Corissa Ivory with her five-year-old son Logan.
Corissa Ivory with her five-year-old son Logan.

Mum's heartbreaking letter to her autistic son

WHEN her little boy was diagnosed with autism at just two years old, Mackay mum Corissa Ivory felt "angry, ashamed and cheated" and hid his condition from the world.

With Logan not being able to speak a full sentence until the age of four, Ms Ivory said it's been a heartbreaking learning process over the past few years.

"A lot of the times... I am a stranger to his world and would do anything to understand," Ms Ivory said in a post on Facebook.

On the eve of Logan's fifth birthday, Ms Ivory shared a very personal letter to her boy via her business page, Funk It Up hairdressing.

The brave mum said the reason behind sharing her story came about as she aimed to raise $1500 for Go Blue for Autism month and to "tell people why the cause means so much to me".

Here's her post in full:


For Logan - by mum Corissa Ivory

As you know this month Funk It Up are raising awareness and fundraising for autism.

Logan is the inspiration behind our Go Blue for Autism month and it feels like the right time to share our/my story.

I can start by honestly saying I absolutely never thought I would be doing this, when Logan was diagnosed at age of 2.5 years I was angry and ashamed, I felt cheated, robbed even and didn't want anybody to know... this grievance time and it is grieving, lasted for at least a month before I started the journey into knowledge, assistance and understanding my wonderful son.

The thing is Logan didn't change, he was Logan, wonderful, quirky, loving Logan. I was the one with the problem and desperately needed educating and assistance to be the person he needed my husband and I to be.

What I can tell you is ASD Autism Spectrum Disorder is not a condition to be ignored or swept under the carpet or hidden because of your own pride. Acceptance is the biggest challenge!

Google the characteristics as there are many....

Some of Logan's were/are as follows:

COMMUNICATION: Logan said his first full fluent sentence at approx four years old. He doesn't communicate like normal children.

If you ask him a question that is not a yes or no or basic answer he may not open up and tell you until 6 hours later once he has processed his answer and it's magic I can tell you, when he opens up but you have to be ready. I can't even describe the joy I feel when he tells me something he did that day.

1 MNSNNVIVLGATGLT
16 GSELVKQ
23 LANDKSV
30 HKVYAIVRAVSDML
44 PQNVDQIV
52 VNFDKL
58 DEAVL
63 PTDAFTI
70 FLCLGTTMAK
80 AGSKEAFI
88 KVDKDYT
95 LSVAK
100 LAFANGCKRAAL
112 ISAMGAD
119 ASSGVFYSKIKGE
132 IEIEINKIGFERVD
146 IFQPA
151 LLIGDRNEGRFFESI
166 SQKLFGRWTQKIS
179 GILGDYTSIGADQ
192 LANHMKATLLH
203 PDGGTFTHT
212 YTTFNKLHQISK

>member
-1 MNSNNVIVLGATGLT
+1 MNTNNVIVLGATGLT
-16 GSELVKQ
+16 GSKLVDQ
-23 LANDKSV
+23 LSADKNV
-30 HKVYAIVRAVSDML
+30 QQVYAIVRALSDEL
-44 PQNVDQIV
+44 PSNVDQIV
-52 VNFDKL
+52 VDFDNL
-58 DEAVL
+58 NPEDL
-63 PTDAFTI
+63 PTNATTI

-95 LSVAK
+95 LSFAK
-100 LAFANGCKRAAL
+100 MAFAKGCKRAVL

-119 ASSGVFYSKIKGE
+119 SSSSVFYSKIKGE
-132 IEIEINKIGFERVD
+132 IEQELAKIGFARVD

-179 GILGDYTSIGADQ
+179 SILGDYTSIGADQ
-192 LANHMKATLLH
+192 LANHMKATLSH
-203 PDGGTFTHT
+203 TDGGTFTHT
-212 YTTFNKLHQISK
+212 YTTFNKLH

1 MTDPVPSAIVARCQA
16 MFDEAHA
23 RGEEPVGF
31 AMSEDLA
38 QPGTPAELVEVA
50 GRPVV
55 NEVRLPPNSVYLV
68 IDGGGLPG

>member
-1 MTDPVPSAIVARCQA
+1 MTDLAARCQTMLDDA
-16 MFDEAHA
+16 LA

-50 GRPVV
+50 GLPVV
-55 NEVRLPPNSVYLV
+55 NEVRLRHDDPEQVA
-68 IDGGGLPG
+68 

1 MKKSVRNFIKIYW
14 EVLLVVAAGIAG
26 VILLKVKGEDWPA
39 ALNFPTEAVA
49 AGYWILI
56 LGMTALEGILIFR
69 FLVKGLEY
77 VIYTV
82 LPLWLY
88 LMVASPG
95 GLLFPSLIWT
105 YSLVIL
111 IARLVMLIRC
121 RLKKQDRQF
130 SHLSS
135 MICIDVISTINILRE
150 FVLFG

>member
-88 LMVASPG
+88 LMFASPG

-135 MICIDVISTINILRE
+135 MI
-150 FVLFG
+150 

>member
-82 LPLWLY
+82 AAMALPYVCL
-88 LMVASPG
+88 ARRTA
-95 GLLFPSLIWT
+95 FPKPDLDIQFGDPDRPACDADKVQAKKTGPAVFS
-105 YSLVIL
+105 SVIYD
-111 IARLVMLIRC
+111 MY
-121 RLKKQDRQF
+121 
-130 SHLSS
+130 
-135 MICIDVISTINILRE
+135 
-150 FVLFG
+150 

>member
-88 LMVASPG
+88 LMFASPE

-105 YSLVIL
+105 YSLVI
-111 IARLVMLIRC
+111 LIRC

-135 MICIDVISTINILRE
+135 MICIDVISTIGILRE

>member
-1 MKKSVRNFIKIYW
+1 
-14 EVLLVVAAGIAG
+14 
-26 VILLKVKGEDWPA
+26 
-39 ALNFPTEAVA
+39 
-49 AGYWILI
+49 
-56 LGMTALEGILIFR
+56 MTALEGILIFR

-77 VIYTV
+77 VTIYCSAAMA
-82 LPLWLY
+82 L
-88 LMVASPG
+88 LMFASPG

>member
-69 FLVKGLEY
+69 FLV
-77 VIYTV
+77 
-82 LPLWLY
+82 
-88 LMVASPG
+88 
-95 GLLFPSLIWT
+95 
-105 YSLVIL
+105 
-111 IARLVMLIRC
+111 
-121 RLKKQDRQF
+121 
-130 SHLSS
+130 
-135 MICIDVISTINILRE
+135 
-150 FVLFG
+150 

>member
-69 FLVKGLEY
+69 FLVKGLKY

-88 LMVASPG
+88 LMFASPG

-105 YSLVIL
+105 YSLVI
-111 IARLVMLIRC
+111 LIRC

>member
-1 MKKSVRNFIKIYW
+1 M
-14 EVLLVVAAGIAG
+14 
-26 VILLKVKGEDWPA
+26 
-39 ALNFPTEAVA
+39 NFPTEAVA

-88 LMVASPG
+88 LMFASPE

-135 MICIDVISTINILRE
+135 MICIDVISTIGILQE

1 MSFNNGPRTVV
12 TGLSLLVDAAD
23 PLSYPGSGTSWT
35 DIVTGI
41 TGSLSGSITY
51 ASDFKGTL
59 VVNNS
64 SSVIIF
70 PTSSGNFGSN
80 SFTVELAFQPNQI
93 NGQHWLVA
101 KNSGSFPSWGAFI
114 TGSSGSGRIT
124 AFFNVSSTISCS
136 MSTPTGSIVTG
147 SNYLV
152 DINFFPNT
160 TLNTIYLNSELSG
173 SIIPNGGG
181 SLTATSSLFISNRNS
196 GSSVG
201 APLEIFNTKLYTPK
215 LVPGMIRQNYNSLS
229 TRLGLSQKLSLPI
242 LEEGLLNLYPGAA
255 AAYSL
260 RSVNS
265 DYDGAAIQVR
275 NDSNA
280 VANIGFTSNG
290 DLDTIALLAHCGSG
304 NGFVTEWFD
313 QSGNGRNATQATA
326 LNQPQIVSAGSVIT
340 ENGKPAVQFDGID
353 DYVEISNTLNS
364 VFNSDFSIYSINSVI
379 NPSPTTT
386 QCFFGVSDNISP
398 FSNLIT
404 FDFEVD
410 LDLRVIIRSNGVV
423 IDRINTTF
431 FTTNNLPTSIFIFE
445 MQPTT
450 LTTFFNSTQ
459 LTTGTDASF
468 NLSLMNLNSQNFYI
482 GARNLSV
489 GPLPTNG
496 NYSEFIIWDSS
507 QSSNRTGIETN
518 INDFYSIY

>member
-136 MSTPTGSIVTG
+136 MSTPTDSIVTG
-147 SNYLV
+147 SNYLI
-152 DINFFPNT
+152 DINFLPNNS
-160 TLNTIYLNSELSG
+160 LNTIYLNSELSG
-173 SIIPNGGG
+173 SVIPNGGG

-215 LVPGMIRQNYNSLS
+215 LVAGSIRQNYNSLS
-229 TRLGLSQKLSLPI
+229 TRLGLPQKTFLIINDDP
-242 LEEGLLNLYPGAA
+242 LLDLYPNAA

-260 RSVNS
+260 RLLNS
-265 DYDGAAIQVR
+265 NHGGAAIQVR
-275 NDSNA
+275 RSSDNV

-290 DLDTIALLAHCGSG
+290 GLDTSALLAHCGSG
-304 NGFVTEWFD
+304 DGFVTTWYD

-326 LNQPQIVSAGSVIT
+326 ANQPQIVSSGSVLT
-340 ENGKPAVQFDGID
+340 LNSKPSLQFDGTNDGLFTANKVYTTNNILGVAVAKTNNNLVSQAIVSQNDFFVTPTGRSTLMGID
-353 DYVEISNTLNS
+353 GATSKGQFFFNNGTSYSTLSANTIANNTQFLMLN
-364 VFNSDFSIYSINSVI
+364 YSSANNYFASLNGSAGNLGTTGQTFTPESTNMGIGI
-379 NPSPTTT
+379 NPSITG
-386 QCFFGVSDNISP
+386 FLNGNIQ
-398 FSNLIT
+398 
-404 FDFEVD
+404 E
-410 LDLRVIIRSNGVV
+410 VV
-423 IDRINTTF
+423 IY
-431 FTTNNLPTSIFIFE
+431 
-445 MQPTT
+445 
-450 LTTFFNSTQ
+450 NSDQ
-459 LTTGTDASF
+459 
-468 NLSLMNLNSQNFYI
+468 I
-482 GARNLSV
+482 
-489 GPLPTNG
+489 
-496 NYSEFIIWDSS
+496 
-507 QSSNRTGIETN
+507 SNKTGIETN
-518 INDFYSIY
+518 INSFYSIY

There will hardly be eye contact but never for a second does that mean Logan is not engaging.

DIET: (around 1.5 years he completely refused to eat anything bar mac n cheese and biscuits and occasionally foods such as banana or yoghurt for example if yoghurt was the in food we would purchase 3-4 dozen a week (same brand)... now at 5 we go with whatever we can get him to eat and substitute with probiotics and vitamins. Always trying something new. Logan basically eats white, plain food - unless it's chocolate.

FIXATION: Logan had an obsessive fixation on certain objects, shows, locations, eg trains, Lightning McQueen and swimming at the lagoon. Logan always had to have an object in his hand through showering, playing, even sleep which is not ideal when you wake up with a steel train in your back (yes Logan co-sleeps) .. this has progressed to multiple likes with age and also that we encourage Logan to do, try and watch many things.

ANXIETY: So this one could easily be mistaken for bad behaviour as the anxiety when at peak creates tantrums leading to melt downs, what this means is Logan needs to know where we are going, what we are doing and who we are seeing. If we say this is what we are doing and we change our mind or the place is shut etc this inflicts anxiety of the unknown and can end in a complete meltdown (a meltdown is when Logan shuts down, it can result in destruction, self Hurt or to those around him. Logan will always be an emotional wreck after a meltdown passes and it breaks my heart)

Don't be mistaken Logan can still be naughty and test the boundaries (he's also clever)